In keeping with November and NaNoWriMo (National Novel Writing Month), where participants attempt to write a 50,000 word novel over the course of the month, April is NaPoWriMo, National Poetry Writing Month. I’m thinking about participating again to see if I can write more than the 12 poems I did in 2014. Are any of you planning on doing that?
April 1 also marks the start of the 100 Day project, which I participated in in 2015, with 100 days of fiber art. Wait, that’s not entirely accurate. In 2015, the 100 day project started on April 1, I found out about it from someone I follow on Instagram, and followed along through The Great Discontent. Since then, I think there have been a number of 100 day project efforts, some of them even by lone people challenging themselves. In any case, that’s on my mind as well. I don’t think I could manage 100 days of poetry, but another 100 days of fiber art might be fun and interesting and inspiring.
Back to poetry. I know none of you signed up to read my poetry. I have to say there’s nothing worse than surprise bad poetry (and no one thinks their poetry is bad), but mine really isn’t that bad – I started out as a Creative Writing major focused on poetry before coming to my senses and switching to Rhetoric (in the classical sense, not the way the media uses the word today). So. I guess to warn you all that I may do NaPoWriMo and I may start posting poems, here’s one (unedited) from my 2014 effort.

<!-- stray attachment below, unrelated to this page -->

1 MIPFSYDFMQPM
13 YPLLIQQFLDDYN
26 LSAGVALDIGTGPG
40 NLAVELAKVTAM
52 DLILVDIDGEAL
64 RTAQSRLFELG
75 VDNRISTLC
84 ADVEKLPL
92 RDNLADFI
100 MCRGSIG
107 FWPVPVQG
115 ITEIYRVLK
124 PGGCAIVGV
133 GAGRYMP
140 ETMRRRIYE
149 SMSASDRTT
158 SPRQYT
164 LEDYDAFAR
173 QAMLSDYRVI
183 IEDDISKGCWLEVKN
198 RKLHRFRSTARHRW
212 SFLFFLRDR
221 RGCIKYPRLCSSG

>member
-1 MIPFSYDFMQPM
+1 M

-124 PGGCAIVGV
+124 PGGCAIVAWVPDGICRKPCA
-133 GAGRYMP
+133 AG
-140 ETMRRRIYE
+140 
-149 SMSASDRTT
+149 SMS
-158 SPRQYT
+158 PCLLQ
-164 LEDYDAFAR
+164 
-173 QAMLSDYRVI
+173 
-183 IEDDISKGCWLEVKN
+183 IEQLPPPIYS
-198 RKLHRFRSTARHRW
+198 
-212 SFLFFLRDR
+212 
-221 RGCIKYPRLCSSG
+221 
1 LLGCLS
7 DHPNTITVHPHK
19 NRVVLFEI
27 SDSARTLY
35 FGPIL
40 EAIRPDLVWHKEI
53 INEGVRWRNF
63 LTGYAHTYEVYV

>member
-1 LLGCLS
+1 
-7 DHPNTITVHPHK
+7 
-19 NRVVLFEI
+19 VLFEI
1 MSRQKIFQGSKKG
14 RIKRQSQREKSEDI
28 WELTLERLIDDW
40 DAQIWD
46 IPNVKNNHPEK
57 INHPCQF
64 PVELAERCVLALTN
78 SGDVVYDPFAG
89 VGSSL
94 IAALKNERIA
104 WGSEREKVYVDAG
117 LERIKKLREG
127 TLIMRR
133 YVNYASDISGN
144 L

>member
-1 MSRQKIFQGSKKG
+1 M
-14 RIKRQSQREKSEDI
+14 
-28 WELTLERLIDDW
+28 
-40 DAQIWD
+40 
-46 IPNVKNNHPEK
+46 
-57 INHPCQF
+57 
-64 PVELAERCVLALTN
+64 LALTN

The rivers are liquid again
but the puddles still freeze in the mud on the driveway.
In the morning, I stomp on the air bubbles frozen in them
while I wait for the bus to take me to school.
I make the rounds in the yard every day:
the crocuses planted by the foundation are up,
but the daffodils by the stone wall are not.
The lily of the valley bed
still has snow: it’s in the shadow of the house,
but each day it melts a little so that last year’s leaves,
bowed down under the weight of winter, are slowly revealed.
This is just the beginning.
But there will be an ending too:
after the rain overfills the brook and the pond,
the weight of the water will break the dam and my heart.
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